What I Use: RSS

I encourage people to subscribe to my site via RSS, when mentioning I have a site on the Facebooks and Twitters and similar. This may seem a little archaic (that is so 2008), but honestly RSS is still one of my go-to solutions for finding worthwhile things to read, watch, or experience.

One of the big reasons you don’t really see RSS mentioned anymore (despite folks actually using it often, without realizing it… looking at you, podcasts) is because Google stupidly shut down Google Reader, which was the de facto standard for reading your feeds. That killed a lot of momentum for its use.

While RSS may be limping along, it’s not dead, and a lot of sites actually do have RSS feeds, still — they just aren’t as prominently noted or advertised or linked anywhere.

Of course, even if you do decide to use RSS, there’s still the hurdle of finding an RSS reader you actually like. A lot of folks go with a web-based option (ala Google Reader), so they can read on whatever device they happen to be on. There’s also some pretty nice apps for sale (for instance, NetNewsWire), if you’re so inclined, and a lot of RSS-adjacent apps (like several web browsers, and even Apple Mail) are available as well. Personally, I use Vienna RSS, which is an open source project made for macOS. I’ve tried a bunch of other apps and methods, and this is the one I keep coming back to (there was a gap where development wasn’t really happening much, so I looked around a fair bit, but regular updates are happening again). It’s fairly fast, robust, and seems to handle a ton of feeds well. If you’re looking for a reader, I’d say it’s worth a try.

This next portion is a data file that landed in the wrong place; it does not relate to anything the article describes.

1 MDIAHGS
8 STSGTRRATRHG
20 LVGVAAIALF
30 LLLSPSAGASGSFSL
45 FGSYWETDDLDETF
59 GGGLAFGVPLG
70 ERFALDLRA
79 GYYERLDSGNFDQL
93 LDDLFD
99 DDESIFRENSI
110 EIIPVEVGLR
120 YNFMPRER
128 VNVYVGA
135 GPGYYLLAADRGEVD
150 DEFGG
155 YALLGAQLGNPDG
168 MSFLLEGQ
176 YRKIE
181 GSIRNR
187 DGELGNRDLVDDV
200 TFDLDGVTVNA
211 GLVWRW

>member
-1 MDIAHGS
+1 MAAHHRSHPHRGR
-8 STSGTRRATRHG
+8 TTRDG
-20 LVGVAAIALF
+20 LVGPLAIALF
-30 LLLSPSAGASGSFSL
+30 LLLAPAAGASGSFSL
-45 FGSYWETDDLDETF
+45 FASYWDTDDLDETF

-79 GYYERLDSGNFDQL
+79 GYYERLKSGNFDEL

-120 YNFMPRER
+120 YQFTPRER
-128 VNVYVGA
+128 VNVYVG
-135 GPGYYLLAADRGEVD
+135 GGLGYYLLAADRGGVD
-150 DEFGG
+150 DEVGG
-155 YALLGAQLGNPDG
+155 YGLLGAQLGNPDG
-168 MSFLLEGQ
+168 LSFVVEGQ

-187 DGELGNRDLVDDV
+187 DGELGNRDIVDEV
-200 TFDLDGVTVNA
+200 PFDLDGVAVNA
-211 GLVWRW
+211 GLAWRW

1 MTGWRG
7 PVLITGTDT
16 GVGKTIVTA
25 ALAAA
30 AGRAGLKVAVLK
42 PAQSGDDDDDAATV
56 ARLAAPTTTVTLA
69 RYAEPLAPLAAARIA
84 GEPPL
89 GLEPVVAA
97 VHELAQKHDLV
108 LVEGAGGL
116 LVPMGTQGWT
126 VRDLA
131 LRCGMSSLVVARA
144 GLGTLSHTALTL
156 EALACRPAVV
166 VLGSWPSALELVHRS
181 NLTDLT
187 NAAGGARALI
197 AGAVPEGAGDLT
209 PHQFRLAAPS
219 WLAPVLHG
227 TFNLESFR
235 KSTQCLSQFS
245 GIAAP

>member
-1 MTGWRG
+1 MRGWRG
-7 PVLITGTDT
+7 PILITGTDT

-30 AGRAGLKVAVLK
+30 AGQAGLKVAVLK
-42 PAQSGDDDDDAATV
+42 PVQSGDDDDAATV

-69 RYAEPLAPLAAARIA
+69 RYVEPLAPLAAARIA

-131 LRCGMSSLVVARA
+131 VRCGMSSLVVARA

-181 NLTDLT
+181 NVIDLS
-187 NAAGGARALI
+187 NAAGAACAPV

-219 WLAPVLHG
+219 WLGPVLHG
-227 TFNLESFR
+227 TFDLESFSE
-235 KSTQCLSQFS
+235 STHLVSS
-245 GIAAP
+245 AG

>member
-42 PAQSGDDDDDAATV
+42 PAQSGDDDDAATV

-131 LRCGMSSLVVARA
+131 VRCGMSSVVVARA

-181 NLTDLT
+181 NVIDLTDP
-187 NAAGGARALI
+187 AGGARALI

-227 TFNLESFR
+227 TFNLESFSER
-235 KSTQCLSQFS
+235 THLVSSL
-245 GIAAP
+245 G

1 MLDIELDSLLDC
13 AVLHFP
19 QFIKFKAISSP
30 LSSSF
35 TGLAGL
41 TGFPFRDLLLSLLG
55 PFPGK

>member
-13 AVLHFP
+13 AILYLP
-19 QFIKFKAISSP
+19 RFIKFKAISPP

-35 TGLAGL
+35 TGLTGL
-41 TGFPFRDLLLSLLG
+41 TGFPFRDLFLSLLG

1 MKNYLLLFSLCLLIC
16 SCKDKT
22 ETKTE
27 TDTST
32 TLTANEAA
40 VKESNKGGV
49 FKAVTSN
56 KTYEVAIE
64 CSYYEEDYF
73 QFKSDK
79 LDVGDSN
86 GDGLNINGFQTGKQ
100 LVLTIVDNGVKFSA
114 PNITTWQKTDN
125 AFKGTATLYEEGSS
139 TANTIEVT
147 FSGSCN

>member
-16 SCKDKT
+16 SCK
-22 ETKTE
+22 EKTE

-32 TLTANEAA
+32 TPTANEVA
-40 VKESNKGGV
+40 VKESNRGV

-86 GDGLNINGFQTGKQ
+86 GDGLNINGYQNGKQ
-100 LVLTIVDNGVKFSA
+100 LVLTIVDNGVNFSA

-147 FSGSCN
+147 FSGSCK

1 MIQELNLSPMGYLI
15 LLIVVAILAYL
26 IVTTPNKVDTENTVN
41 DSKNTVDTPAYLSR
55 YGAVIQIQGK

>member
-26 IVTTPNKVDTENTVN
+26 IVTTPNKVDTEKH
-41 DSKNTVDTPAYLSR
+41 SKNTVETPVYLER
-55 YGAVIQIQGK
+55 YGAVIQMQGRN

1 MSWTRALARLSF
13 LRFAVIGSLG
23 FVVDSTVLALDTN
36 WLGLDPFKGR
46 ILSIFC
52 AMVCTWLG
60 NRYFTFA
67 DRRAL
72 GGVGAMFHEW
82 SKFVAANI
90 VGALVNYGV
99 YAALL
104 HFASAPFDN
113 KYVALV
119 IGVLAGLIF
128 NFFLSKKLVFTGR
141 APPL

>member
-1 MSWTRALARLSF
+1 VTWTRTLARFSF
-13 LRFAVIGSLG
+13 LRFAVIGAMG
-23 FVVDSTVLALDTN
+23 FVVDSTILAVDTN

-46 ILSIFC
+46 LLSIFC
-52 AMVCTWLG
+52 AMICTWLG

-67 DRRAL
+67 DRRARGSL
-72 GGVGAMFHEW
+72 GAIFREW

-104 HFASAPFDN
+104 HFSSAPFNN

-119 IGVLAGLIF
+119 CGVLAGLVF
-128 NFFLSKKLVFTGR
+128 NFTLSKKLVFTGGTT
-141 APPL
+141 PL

I recently went through and cleaned up my RSS feeds, getting rid of dead feeds. I just want to say, to all those bloggers who have continued to post after the blogging fad wore off: I salute you, and I’m still reading.

Link: Permanent Redirect

Found via Kottke.org, a simple but clever bit of internet art created by Donald Hanson: the URL to the destination page moves each time it’s viewed, so you end up with a trail of “301 – Permanent Redirect” pages (301 is an HTTP status code, something a server sends when a page has been permanently moved to a new address).

Check out the start here: Permanent Redirect.

Link: Careful Now

Chris Coyler over at CSS-Tricks has a worthwhile response to the “Chrome is the new IE6” article I linked to earlier.

Even more concerning than browser-specific websites is seeing browsers ship non-standardized features just because they want them, not behind any vendor prefix or flag. There was a time when web developers would have got out the pitchforks if a browser was doing this, but I sense some complacency seeping in.

These days, the vibe is more centered around complaining about other browsers lack of support for things. For example, one browser ships something, we see one green dot in caniuse, and we lambast the other browsers to catch up. Instead, we might ask, was it a good idea to ship that feature yet?

Link: The year we wanted the internet to be smaller

Over at The Verge, The year we wanted the internet to be smaller is an article discussing the state of the internet, and how we’re becoming increasingly disillusioned with broad social media (the Facebooks and Twitters and similar), reverting back to blogs, niche communities, and mailing lists. Found via Waxy.org.